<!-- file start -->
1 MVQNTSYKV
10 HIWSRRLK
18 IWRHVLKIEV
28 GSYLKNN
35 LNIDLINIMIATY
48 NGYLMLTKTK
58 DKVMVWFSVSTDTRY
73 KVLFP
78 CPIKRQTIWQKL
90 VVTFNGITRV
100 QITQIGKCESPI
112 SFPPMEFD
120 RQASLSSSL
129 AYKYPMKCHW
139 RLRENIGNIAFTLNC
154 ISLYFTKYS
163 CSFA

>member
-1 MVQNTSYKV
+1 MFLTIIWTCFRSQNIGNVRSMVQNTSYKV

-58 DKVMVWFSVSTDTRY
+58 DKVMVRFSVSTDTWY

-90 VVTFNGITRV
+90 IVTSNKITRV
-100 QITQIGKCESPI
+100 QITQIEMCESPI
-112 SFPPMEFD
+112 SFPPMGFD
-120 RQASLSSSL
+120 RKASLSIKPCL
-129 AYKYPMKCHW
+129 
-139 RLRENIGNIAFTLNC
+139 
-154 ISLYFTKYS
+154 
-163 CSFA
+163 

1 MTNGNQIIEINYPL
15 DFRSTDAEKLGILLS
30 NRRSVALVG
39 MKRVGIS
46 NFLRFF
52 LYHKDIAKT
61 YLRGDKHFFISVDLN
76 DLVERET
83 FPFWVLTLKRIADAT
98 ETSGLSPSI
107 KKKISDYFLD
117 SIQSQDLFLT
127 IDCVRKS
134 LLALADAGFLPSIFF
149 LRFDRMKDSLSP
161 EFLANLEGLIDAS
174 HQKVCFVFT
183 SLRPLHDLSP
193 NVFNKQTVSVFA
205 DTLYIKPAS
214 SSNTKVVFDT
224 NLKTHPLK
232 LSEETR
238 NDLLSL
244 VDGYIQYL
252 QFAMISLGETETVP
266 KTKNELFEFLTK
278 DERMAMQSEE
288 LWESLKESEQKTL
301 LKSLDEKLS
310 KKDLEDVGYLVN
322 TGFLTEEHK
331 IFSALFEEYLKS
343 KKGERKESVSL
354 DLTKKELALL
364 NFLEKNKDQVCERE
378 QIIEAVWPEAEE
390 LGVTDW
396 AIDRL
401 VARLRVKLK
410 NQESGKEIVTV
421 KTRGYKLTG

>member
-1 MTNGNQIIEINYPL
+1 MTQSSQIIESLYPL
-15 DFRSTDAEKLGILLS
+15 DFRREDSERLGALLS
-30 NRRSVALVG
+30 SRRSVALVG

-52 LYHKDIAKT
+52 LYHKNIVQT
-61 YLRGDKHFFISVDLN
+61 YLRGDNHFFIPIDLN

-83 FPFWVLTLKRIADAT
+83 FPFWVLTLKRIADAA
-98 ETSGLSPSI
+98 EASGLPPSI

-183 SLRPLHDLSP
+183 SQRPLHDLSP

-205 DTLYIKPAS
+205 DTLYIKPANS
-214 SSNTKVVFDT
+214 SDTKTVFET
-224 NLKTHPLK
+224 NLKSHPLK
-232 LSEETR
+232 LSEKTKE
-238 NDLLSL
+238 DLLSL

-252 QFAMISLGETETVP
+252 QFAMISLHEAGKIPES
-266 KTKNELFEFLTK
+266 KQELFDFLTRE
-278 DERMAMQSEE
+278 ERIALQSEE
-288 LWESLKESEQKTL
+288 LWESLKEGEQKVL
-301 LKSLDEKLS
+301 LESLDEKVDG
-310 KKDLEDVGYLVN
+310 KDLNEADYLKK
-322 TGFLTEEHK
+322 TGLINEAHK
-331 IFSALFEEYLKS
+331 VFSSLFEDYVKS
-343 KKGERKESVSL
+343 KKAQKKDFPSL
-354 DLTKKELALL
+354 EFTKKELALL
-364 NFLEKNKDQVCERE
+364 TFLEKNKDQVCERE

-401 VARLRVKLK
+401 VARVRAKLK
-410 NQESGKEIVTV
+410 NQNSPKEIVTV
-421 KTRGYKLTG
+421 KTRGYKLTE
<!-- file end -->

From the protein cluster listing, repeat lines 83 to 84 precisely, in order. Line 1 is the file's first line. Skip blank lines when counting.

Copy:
+1 MTQSSQIIESLYPL
-15 DFRSTDAEKLGILLS